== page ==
The stars were out in Harlem on Monday when music industry heavy-weights joined the Rev. Al Sharpton and community organizers at an anti-gun violence rally at the National Action Headquarters.
The rally, titled “Responsibility is a Lifestyle: It’s Time to Bury Da Beef,” was held in response to the growing trend of gun violence
and gang activity in New York and across the country. According to the Centers for Disease Control, an average of 16 youth are killed per day from senseless gun violence.
Grammy Award-winning rapper T.I., Warner Music Group Executive Vice President Kevin Liles and rappers Queen Pen and Ja Rule made appearances at the event. The family of 17-year-old Corey Squire, a recent Harlem shooting victim, also attended the rally.
“This is an outrageous crisis that our whole community needs to come around,” Sharpton said. “This is not some promotion. This is real and it’s happening to our kids everyday. When we’re talking about ‘bury the beef,’ we not only have to talk about between the
gangs, we have to bury the beef between each other. The young has to respect the old, but the old has to start respecting the young too.”
T.I., who came from Atlanta to attend the event, was recently sentenced to one year and a day in jail. The 28-year-old famed rapper was convicted in March for felony weapons possession and is set to start serving his sentence on May 19. During his address at the rally, T.I. admitted that the activity he was standing up against, he was once a part of and apologized.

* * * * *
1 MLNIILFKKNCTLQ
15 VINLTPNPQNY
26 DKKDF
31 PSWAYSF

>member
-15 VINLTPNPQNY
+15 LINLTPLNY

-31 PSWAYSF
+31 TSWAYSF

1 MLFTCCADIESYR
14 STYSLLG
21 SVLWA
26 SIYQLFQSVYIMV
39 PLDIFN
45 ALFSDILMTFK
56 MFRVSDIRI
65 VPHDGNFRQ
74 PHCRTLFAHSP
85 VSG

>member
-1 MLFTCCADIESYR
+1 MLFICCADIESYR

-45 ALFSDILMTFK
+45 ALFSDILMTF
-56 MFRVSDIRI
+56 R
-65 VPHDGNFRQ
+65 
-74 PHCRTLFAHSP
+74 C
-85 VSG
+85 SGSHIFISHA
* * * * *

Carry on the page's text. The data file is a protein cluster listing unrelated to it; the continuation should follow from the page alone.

“A lot of people do it as a fashion statement, but for me, it was more of a way of life because that was the lifestyle I was raised in. I carried guns and slung dope as a 13-,14- and 15-year-old. It pains me to see mothers in a position where they have lost the center of
their world. Killing a man is like killing a family,” he said. T.I. told the story of his violent past coming through the ranks of the music industry. He talked about how the very people who helped him reach his star status were the same ones who made plans for his murder. He also discussed the loss of his childhood friend Philant Johnson, who was murdered in 2006.
In an effort to combat violence, T.I. started the KING (Kids in Need of Giving) Foundation. The organization provides support for low-income families with basic needs support programs.
Several organizations were represented at Monday’s rally, including LIFE Camp Inc., Man Up Inc., the CHANGE Initiative and the Political Swagger Foundation.
After the rally, Sharpton, along with T.I. and Ja Rule, led a peace walk to the place where 17-year-old Squire was shot at 141st Street and Lenox Avenue, blocks away from NAN headquarters. Squire’s mother and family, along with hundreds of supporters, joined the
trio. When the group arrived to the murder scene, Sharpton led the crowd in prayer.